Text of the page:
The EURUSD is carving fresh three year highs less than 24 hours ahead of Thursday’s ECB announcement.
At the moment, the pair is trading above the 2008 crisis low at 1.2325. It’s a level I mentioned in the January 14 weekly commentary and one that triggered the January 17 selloff.
If buyers manage a daily close (5 pm EST) above 1.2325, the area should begin to serve as support. However, there’s a sizeable challenge with trading the Euro in the next 24 to 48 hours.
Thursday’s ECB rate decision will no doubt shake things up for the single currency. The events kick off at 7:45 am EST and conclude with an 8:30 am EST press conference from Mario Draghi.
The increase in volatility and uncertainty are enough to keep me on the sideline. Instead, I’ll look to the price action that forms following the events. If we see bullish price action at 1.2325, it could produce a favorable buying opportunity.
But first, we need a daily close above the 2008 low at 1.2325. Without that, there is no incentive to buy the EURUSD from a purely technical perspective.
If the pair closes above 1.2325, there isn’t much standing in the way of a retest of the 1.2525 area. Alternatively, a daily close back below 1.2325 would keep speculative bears happy and re-expose key support at 1.2160.
Now, for those who read yesterday’s EURJPY commentary, you may be wondering how the two themes play on one another.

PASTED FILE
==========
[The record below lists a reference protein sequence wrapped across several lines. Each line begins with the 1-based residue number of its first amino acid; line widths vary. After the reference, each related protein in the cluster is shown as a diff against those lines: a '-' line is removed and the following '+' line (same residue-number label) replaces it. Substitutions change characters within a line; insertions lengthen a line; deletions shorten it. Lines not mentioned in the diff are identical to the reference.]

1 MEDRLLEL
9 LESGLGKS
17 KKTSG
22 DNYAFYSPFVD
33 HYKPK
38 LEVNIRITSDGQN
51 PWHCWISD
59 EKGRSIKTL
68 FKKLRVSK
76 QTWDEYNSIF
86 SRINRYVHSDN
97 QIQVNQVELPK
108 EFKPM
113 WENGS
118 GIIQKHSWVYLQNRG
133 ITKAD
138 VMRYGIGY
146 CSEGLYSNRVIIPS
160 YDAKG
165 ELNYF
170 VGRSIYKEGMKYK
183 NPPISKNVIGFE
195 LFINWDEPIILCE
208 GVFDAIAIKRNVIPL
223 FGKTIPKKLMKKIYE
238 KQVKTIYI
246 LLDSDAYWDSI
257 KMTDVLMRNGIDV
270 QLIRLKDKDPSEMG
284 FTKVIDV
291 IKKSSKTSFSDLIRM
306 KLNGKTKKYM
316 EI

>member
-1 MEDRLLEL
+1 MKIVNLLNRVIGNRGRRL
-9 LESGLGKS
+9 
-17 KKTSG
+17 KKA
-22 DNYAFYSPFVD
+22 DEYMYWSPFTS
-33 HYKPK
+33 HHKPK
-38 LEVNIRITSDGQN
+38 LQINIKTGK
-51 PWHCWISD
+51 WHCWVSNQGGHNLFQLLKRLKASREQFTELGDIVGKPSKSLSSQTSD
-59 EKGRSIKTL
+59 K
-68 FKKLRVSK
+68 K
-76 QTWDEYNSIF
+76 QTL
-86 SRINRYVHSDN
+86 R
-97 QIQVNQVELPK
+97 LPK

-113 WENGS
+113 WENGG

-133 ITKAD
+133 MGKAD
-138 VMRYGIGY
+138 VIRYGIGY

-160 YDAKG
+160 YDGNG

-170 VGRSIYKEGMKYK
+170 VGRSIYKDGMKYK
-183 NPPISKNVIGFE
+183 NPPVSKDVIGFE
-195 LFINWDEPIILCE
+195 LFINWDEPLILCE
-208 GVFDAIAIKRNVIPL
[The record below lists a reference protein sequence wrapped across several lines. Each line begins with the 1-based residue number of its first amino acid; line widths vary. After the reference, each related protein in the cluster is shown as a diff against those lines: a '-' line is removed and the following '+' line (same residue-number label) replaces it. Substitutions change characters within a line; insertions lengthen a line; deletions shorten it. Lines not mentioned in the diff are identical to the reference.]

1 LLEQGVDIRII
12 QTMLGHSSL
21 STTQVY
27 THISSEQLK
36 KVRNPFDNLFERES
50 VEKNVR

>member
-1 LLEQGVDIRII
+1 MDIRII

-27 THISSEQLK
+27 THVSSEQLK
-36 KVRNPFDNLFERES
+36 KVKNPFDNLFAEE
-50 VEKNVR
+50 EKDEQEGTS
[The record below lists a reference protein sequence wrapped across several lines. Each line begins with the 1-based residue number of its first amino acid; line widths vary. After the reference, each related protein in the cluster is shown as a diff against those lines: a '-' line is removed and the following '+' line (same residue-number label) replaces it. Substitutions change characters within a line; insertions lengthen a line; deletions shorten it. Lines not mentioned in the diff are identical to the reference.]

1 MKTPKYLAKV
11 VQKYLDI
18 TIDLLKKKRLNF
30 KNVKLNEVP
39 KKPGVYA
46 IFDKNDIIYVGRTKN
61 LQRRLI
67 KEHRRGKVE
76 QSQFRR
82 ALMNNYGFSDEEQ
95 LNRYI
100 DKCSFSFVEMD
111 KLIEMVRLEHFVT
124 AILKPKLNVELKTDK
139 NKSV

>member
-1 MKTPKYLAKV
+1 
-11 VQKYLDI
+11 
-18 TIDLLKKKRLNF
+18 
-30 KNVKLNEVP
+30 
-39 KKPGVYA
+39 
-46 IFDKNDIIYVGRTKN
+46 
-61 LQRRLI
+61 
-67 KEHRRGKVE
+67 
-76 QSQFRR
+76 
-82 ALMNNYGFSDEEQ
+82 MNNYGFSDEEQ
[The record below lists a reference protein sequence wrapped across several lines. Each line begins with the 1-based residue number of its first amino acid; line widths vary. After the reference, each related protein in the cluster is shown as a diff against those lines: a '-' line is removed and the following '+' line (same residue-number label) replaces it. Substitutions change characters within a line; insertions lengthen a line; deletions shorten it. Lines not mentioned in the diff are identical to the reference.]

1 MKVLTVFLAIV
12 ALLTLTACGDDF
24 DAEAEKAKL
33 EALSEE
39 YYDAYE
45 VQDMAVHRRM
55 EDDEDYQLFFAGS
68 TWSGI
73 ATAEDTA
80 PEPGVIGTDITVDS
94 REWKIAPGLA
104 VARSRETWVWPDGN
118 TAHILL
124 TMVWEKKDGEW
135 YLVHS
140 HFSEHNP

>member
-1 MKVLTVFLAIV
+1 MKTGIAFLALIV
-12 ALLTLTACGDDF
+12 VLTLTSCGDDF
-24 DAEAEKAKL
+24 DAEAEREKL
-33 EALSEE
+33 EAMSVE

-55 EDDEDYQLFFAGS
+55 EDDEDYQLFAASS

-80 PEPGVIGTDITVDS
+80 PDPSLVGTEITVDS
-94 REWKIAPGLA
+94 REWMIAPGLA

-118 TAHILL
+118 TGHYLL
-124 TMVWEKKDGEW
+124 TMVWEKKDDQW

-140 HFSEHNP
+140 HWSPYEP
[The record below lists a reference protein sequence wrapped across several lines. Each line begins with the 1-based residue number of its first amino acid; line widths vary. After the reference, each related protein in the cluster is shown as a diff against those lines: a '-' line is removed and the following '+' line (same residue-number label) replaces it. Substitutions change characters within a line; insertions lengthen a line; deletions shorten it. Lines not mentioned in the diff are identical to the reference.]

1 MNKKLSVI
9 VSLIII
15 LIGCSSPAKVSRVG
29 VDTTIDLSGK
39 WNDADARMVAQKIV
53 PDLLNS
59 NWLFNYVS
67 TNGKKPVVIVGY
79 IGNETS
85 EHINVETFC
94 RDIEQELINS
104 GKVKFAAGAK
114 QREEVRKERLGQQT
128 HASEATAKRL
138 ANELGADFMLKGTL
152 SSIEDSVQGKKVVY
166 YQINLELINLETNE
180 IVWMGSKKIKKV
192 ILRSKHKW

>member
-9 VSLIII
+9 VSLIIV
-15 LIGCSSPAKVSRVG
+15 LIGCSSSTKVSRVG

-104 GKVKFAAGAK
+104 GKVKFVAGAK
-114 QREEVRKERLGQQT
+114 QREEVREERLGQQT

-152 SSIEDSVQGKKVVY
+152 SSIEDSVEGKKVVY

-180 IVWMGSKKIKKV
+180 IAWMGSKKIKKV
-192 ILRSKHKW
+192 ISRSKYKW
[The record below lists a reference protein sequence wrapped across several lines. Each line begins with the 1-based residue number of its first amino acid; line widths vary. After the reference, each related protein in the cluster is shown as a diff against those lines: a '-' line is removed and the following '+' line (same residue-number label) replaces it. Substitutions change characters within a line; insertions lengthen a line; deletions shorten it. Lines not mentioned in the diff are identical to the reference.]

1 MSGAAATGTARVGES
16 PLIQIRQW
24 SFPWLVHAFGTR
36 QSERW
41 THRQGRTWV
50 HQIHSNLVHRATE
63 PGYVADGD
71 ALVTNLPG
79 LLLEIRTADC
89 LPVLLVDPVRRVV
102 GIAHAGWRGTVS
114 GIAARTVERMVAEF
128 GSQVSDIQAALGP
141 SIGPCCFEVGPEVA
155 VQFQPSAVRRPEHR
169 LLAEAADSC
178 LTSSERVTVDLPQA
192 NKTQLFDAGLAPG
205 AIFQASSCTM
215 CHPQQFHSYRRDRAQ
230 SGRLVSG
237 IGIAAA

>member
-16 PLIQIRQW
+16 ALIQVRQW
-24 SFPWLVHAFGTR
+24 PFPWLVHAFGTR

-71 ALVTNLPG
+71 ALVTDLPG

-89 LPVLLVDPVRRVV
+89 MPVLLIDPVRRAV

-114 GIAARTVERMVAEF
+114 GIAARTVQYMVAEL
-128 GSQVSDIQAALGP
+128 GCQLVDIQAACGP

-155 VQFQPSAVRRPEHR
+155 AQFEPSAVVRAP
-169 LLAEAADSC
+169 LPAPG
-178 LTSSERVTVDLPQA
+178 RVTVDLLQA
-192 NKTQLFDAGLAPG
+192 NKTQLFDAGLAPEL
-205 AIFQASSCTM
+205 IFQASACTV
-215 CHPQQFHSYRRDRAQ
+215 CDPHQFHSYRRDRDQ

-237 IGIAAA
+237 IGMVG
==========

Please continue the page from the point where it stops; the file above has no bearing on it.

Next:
How can we have a potentially bearish EURJPY while the EURUSD is surging?
It is possible for the EURUSD to gain while the EURJPY loses ground. Look no further than the past 48 hours.
However, it will be incredibly difficult for EURJPY bears to make any significant progress while faced with an appreciating Euro. That’s especially true if the single currency goes vertical, as it’s doing today.
An exception to that rule would be a ‘risk off’ shift in sentiment that would cause the yen to outpace the Euro by a considerable margin.
There’s no indication of that yet, but there is also no shortage of ticking time bombs across the globe. My experience also tells me that exhaustion patterns almost always precede fundamental catalysts.
The bottom line is that something has to give. And with the ECB on tap less than 24 hours from now, my guess is that we may not have to wait long for a catalyst.